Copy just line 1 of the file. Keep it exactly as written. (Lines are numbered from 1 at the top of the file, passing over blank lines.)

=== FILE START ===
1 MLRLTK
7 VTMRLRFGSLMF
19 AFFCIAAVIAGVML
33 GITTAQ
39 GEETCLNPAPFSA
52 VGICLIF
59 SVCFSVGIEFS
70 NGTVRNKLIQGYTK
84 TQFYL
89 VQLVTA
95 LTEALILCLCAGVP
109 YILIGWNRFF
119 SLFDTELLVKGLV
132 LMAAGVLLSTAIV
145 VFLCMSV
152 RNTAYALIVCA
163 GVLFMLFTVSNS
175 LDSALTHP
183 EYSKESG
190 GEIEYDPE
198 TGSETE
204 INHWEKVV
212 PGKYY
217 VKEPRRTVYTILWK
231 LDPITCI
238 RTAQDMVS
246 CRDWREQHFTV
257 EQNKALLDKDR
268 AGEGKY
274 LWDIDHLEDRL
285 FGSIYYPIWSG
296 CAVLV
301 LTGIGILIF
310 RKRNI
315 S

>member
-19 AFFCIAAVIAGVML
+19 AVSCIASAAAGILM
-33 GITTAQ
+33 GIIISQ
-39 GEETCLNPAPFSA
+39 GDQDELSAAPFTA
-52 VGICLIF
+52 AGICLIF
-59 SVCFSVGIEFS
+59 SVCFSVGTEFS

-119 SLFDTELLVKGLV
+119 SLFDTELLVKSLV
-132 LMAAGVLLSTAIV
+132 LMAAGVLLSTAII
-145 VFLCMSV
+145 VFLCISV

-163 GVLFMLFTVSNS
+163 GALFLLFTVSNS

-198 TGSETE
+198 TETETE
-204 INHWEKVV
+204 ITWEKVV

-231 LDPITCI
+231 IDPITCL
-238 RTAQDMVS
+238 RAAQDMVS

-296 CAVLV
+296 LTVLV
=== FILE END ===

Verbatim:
1 MLRLTK